In any case, what would the result of a "sovereignty" referendum actually mean? You say there would have to be a separate independence referendum, so it sounds like the sovereignty one wouldn't have any practical consequences at all.

  56. This article is clasping at straws and making the indy side look bad. You use the phrase "settled will" and scoff at the idea that a NO vote might be settled will. If we had won the referendum, we would have thought that the vote reflected the settled will and that the debate over independence had been won. It illegitimises our moral argument to suggest that a YES vote is complete and binding while a NO vote (over the entire breadth of the record electorate) is not.

    We need to find the next battle line, but we also need to understand that another referendum doesn't act as that battle line without a damn good reason as to why we're having it (and "we lost, so we want another crack" isn't a reason).

  57. @Simon
    "It illegitimises our moral argument to suggest that a YES vote is complete and binding while a NO vote (over the entire breadth of the record electorate) is not."

    I think James pointed out in an earlier article that it was only ever the No side who said that a Yes vote would be "complete and binding". "There'll be no going back!" was one of the three or four sentences which comprised Darling's entire repertoire.

    The implication was clearly supposed to be that it was "safe" to vote No, because you can always try again later if you change your mind: but if you vote Yes, that's it, no second chances. The Yes campaign's decision not to confront that argument was, to my mind, one of their major failures.

    In an independent Scotland, there would have been absolutely nothing stopping the Labour party calling for a referendum on rejoining the Union and being elected on such a platform. What Yes person has ever said that this would be illegitimate?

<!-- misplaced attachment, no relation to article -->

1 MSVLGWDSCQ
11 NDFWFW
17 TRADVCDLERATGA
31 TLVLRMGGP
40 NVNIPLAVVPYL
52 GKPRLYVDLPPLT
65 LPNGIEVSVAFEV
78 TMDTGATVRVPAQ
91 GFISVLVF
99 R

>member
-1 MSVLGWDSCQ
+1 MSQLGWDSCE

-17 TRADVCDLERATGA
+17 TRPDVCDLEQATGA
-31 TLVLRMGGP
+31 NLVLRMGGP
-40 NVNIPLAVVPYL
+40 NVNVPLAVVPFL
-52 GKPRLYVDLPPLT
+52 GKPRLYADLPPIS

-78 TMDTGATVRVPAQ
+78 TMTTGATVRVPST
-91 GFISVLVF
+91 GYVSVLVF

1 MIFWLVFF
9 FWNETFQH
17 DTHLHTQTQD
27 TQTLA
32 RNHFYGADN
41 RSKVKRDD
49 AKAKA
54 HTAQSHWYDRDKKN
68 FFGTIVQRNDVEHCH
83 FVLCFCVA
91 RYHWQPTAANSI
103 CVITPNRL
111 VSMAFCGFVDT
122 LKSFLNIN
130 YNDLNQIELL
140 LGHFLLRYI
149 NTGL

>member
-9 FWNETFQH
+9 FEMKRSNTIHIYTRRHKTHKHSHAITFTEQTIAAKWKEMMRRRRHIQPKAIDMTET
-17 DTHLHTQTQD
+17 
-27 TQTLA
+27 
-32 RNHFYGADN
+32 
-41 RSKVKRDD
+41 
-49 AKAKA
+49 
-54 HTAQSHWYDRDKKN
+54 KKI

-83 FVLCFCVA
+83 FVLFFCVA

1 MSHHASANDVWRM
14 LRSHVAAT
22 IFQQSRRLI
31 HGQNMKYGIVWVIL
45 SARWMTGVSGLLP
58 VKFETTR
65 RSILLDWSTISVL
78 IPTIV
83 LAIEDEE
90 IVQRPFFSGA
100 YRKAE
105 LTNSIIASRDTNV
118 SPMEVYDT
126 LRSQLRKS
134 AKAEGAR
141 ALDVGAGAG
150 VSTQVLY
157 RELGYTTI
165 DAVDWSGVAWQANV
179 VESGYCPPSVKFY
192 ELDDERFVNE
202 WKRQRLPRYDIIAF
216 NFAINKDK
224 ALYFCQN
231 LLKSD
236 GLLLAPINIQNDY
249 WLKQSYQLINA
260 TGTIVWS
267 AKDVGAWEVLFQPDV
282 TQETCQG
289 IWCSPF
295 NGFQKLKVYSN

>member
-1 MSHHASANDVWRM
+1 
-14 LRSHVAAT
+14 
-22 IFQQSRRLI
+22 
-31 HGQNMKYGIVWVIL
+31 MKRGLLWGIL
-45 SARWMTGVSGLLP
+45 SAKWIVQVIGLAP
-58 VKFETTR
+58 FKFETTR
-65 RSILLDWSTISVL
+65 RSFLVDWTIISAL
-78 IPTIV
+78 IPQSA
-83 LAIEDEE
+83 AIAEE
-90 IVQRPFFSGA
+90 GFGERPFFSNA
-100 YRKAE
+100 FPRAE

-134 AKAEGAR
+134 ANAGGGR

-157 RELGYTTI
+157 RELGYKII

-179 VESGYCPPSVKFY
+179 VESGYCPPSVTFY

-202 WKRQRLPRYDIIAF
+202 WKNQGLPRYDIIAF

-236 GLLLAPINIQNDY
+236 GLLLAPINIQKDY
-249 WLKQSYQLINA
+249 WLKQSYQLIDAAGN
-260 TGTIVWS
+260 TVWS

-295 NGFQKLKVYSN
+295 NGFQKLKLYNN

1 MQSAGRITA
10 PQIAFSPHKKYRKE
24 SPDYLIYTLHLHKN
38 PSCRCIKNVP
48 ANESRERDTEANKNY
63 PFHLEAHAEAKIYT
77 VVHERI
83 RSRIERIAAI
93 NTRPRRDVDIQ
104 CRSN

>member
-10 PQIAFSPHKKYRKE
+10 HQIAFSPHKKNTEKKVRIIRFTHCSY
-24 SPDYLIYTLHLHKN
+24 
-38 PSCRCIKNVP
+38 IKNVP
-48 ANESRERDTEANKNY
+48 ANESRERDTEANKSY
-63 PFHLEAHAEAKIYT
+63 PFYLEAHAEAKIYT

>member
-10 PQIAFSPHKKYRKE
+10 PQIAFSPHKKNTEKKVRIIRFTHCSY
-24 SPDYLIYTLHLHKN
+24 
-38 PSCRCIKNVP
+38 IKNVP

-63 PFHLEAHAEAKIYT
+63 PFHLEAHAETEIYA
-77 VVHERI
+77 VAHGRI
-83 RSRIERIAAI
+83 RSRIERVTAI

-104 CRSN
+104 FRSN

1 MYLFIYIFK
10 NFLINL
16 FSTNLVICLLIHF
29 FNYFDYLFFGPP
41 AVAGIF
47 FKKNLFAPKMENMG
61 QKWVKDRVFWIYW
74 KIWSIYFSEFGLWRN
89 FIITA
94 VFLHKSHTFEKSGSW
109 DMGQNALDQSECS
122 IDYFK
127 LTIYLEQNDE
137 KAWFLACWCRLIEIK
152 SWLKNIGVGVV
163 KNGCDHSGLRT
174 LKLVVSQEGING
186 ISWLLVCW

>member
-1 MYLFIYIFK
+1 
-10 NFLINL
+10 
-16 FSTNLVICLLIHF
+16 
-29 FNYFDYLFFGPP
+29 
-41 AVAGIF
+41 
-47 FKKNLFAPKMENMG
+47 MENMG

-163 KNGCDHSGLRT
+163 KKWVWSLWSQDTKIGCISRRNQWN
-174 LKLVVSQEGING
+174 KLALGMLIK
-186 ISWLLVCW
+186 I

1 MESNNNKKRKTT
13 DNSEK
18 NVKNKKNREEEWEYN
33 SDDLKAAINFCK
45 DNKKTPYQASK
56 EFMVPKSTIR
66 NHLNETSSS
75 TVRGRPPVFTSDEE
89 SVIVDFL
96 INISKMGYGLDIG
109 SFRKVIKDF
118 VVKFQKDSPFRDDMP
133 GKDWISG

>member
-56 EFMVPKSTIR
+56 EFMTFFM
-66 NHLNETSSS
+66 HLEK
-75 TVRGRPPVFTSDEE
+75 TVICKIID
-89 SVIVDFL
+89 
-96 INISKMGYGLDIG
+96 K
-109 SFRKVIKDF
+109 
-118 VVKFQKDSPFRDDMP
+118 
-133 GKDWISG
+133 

58. "Your proposed questions present a false dichotomy. The analogue of "the will of the Scottish people" is "the will of the British people", and the analogue of "Westminster" is "Holyrood"".

    Not so, I'm afraid. Currently sovereignty lies with Westminster, we can agree, but pre-1707 it lay with the Scottish people.

    Just one summary from many across the web:

    "Nonetheless, a distinguished lineage of Scottish jurists, politicians and historians has made the point that the idea of popular sovereignty can be found in Scottish political thought from the Declaration of Arbroath in 1320. A consensus has emerged within the Scots intelligentsia that since 1320 the country's indigenous constitutional tradition has been one of popular, rather than parliamentary, sovereignty. In other words, before 1707, sovereignty resided in the people - and it has never ceased to do so."

    So the Sovereignty referendum would be on the question of whether sovereignty should revert to the Scottish people, who were never given the choice over it being given to Westminster. (And that's without getting into the argument above that sovereignty *still* resides with the Scottish people).

    In many if not most countries around the world, sovereignty lies with the people, not with any particular institution. So the issue in the referendum would be whether or not Scotland joins these countries and reverts to its pre-1707 status.

    "In any case, what would the result of a "sovereignty" referendum actually mean? You say there would have to be a separate independence referendum, so it sounds like the sovereignty one wouldn't have any practical consequences at all."

    It would be a purely tactical move, a consultative referendum of the type James Discusses in OP. The point would simply be to add more leverage for (extremely unlikely) UDI or (much more likely) another indyref.

    It's a question of setting the ducks in a row:

    -- Majority of WM MPs in 2015.
    -- Majority Holyrood admin in 2016
    -- Scotland's will denied in the EU ref in 2017